zerosumratio

9. “I’m Gen X, and my boomer parents moved in with my family. One night my husband and I went out and weren’t home at the time my mom thought we should be. The phone call came, asking where we were — my husband was not pleased. The next day I had to remind my mother that I AM 50 F’ING YEARS OLD.”

Puzzled_State2658

<span class="copyright">RainStar via Getty Images</span>
RainStar via Getty Images

10. “I bought a house with an in-law apartment because my mom couldn’t afford rent after divorcing my dad (who raked her over the coals in court for three years). She finally now understands why I was struggling, and that she can now empathize with younger generations because she struggled to pay her rent while working for the state. She’s always been one of the good ones, but damn if it wasn’t infuriating seeing her give herself the grace I deserved when I was struggling.”

imgaybutnottoogay

11. “My mom accused me of starving my dogs because I fed them measured amounts twice a day in line with their calorie needs to maintain a healthy weight. On top of it, one was fresh out of the shelter and still recovering from a tapeworm and heart worm infection. He was getting a bit extra and putting on weight fast, but she didn’t know that. I asked her why she was yelling as calm as could be, and it literally jammed her up like a wrench in the gears. It was glorious. Then I realized, I have power.”

ocean_flan

12. “My boomer dad just turned 69. He moved in with me and my two children a year ago. I live in a small two-bedroom apartment. I told him no smoking in the house, but I caught him smoking on several occasions in my bathroom, and then the whole house will stink. I’m working on getting him out. I asked him for some money to help out with bills and groceries, and he said, ‘Can you just leave me alone until the end of the month.’ He wasn’t supposed to be here permanently; this was only supposed to be temporary. Now I don’t have a living room, and I have a leech for a dad. I can’t wait to finally get him out.”

Nehssie

<span class="copyright">Halfpoint Images via Getty Images</span>
Halfpoint Images via Getty Images

13. “My dad moved in with my sister, her husband, and their three kids. Yeah, she kicked his ass out. He was constantly making a mess, eating all the food, and yelling at the children. Also mix in all the recent wild Fox ‘News’ nonsense, yikes. He was an ass when we had to grow up with him, but at least back then, he somewhat tried to be a parent when we were kids.”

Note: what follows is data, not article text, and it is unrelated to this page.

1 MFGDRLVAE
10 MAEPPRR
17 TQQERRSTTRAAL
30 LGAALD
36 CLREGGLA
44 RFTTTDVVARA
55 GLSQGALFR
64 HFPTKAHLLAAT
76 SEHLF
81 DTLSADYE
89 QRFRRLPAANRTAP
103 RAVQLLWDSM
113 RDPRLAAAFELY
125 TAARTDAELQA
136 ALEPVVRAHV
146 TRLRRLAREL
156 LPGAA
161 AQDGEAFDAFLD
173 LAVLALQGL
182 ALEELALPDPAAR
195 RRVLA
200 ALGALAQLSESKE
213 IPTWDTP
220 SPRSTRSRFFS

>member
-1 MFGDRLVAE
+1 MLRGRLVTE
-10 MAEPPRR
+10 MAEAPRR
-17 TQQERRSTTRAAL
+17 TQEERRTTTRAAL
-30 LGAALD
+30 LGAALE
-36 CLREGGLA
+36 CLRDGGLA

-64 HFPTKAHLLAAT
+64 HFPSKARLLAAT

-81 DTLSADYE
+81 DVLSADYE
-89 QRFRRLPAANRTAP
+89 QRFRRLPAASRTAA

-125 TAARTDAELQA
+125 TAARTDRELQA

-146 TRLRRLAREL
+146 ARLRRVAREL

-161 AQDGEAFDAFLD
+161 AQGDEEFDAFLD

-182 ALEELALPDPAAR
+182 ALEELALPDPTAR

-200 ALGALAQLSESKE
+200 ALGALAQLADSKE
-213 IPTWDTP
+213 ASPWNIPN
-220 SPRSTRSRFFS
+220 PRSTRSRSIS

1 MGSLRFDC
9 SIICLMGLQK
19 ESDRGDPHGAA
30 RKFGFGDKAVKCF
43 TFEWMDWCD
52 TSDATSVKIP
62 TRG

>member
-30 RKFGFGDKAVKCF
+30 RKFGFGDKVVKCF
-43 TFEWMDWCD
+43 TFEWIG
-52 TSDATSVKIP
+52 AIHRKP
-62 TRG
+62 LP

taki1002

14. “I invited my boomer parents to live at my house for a few years so they could sell their house and save up for a while to buy something that they really wanted (as they circled the deathbed of my grandmother for the inheritance money). It was a mixed blessing. Some good came of it. A lot of bad. I’m not as close to them as I used to be, but it helped me out quite a bit at the time, and they were here during 2020 so it was nice to know they were ‘safe’ even though they weren’t being safe…because boomers.”

“That said, unlike a lot of other people, my boomers were there for me when I needed them. I had to move homes a few times in my 20s and once in my 30s, and they always welcomed me back with grace. So helping them and living through a few years of frustration hearing their boomer rhetoric come up through the floor was the least I could do. And the most I was willing to do.”

shaunwthompson

15. “Don’t get me started. My parents live with me, I take care of them, and they still treat me like shit. They’re alive because of me. I revolve my life and calendar outside of work around their medical needs. My stress is so high, and it’s not going down. They’re so mean and entitled.”

brokencrayons

<span class="copyright">Uma Shankar sharma via Getty Images</span>
Uma Shankar sharma via Getty Images

16. “My parents had to move in with me and my husband for a few months several years ago. It was PAINFUL. My mom kept rearranging furniture and the kitchen drawers. To top it (all) off, I was deep into wedding planning, and she wanted nothing to do with that except to tell me what she expected the seating chart to be and that I had to have fine china on my registry despite me saying numerous times I didn’t want china. Oh, she also burned several cigarette holes in the couch on our porch and didn’t even apologize, just saying, ‘It’s not like it’s a nice couch anyways.’ Longest three months of my life.”

SuitableJelly5149

17. “I actually purchased my home specifically so my father could move in with me. In-law suite on the first floor. Why? Why? Why? My father has gone full boomer. There is no way in hell that man can move in with me. I would rather sell my house than him move in.”

thelanai

18. And lastly, ”‘No.’ Is a complete sentence. My Texan in-laws did not plan for their retirement, and always told my husband they would live with him since he’s the oldest son. They refused to help us — including babysitting their grandkids while their son was in the hospital with a burst appendix. When they complain they can’t afford retirement and need a cheaper place to live, I respond, ‘That’s too bad, but we have no room for you here.’”

lilberg83

<span class="copyright">Sergio Mendoza Hochmann via Getty Images</span>
Sergio Mendoza Hochmann via Getty Images

You can read the original thread on Reddit.

Note: Some responses have been edited for length and/or clarity.